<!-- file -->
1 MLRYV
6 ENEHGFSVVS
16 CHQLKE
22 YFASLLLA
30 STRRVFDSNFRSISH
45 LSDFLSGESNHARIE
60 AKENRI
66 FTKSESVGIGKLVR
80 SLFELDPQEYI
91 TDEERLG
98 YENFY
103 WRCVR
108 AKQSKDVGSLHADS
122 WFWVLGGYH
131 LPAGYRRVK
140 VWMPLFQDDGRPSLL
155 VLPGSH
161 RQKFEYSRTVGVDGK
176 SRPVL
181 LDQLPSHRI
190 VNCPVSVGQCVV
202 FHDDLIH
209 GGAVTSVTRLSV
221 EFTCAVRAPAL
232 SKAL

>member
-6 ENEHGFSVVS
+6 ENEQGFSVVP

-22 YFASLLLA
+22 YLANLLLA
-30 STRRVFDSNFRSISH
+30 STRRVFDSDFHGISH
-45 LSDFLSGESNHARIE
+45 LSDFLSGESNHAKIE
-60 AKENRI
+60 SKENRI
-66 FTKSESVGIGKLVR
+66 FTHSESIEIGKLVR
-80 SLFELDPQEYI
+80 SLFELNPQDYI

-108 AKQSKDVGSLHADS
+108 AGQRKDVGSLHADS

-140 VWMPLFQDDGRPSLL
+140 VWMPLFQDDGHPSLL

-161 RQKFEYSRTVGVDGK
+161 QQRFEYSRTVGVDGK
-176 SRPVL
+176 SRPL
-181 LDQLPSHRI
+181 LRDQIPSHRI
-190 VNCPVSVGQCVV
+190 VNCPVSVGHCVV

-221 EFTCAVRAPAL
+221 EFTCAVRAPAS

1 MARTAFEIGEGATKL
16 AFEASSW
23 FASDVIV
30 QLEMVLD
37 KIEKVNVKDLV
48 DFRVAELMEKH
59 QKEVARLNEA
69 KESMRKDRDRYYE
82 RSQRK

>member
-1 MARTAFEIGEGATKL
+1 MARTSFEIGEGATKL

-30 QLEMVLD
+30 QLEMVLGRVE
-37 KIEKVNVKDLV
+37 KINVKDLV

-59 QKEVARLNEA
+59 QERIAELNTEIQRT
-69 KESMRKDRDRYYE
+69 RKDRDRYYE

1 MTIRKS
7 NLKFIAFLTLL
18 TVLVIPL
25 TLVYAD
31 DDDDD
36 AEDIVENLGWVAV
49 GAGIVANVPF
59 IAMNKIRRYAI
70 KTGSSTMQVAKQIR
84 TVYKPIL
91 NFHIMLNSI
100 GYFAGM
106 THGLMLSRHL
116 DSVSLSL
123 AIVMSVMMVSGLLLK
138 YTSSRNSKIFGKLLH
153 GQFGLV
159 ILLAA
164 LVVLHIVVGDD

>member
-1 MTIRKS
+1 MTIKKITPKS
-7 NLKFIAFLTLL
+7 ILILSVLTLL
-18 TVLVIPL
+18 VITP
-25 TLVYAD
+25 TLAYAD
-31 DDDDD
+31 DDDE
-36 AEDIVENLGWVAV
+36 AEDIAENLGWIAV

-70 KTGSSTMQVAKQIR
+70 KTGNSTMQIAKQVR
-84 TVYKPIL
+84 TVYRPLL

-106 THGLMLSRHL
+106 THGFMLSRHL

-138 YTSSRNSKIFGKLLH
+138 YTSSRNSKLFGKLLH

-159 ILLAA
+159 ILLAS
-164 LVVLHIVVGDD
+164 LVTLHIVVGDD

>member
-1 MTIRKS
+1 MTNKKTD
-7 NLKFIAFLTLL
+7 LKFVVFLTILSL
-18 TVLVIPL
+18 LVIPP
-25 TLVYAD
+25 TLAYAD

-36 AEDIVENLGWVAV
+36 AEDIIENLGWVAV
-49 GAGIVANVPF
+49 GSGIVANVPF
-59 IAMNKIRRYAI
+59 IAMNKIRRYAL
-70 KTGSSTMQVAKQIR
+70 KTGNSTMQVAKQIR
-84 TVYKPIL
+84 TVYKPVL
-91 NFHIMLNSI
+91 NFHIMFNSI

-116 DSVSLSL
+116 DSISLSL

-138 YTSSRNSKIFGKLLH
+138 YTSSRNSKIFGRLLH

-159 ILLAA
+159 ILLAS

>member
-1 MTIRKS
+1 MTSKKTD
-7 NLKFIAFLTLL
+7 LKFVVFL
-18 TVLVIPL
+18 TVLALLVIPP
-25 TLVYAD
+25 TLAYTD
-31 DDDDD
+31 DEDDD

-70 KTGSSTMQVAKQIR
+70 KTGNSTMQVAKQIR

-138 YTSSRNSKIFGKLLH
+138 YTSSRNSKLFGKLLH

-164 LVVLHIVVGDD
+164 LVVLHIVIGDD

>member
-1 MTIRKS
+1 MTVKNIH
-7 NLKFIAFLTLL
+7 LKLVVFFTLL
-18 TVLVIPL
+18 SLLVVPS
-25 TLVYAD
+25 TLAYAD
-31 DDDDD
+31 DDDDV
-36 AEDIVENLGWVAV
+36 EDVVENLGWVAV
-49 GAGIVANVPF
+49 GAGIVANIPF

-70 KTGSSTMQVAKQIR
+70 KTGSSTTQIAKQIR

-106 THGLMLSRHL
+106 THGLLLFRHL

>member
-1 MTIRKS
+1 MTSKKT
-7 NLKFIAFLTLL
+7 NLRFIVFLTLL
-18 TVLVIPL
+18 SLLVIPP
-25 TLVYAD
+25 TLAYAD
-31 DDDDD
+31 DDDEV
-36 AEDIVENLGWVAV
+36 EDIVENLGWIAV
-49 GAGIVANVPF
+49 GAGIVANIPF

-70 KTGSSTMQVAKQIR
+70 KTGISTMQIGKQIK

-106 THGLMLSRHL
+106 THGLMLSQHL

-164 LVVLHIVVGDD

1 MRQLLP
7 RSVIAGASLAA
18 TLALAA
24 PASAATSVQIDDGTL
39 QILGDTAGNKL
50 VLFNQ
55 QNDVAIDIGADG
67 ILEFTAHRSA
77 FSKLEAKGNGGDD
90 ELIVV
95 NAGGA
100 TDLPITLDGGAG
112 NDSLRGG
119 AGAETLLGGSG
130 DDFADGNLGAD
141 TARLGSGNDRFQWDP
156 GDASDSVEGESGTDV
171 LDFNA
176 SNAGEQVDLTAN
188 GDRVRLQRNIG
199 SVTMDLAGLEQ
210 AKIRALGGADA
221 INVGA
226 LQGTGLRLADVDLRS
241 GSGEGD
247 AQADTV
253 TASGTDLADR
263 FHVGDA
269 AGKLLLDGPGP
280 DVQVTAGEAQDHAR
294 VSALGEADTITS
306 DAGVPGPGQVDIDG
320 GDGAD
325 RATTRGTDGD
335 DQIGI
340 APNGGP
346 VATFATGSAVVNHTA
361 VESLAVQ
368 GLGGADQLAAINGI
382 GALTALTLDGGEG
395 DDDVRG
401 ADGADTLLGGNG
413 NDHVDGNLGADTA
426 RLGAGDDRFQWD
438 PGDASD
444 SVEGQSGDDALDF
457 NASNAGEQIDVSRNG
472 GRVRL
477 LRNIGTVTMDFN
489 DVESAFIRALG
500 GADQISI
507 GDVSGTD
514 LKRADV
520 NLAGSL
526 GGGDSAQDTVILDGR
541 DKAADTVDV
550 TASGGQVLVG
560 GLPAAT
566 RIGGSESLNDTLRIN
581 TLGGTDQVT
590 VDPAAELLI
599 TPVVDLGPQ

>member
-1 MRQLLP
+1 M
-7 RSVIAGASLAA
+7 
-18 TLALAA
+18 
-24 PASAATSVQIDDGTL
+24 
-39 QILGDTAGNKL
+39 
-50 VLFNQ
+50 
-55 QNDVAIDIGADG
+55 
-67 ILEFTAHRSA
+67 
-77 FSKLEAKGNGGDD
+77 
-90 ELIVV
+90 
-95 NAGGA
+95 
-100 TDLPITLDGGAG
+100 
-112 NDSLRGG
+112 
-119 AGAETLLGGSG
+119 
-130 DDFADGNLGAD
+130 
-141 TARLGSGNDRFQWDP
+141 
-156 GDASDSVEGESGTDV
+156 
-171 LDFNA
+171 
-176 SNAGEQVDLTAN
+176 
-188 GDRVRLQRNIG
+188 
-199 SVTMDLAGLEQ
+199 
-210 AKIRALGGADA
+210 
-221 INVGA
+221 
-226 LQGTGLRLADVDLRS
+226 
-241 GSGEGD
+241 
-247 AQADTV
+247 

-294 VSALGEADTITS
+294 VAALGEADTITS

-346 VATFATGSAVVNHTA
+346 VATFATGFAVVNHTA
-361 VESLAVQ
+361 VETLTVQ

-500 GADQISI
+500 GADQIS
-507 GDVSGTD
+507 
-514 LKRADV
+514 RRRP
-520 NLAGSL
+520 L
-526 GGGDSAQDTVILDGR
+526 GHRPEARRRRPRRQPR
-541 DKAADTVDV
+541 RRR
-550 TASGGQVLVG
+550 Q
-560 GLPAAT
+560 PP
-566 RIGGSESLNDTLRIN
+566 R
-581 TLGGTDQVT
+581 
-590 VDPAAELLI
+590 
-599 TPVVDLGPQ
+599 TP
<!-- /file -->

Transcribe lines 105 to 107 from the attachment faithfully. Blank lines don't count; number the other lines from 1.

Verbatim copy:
-36 AEDIVENLGWVAV
+36 AEDIAENLGWIAV

-70 KTGSSTMQVAKQIR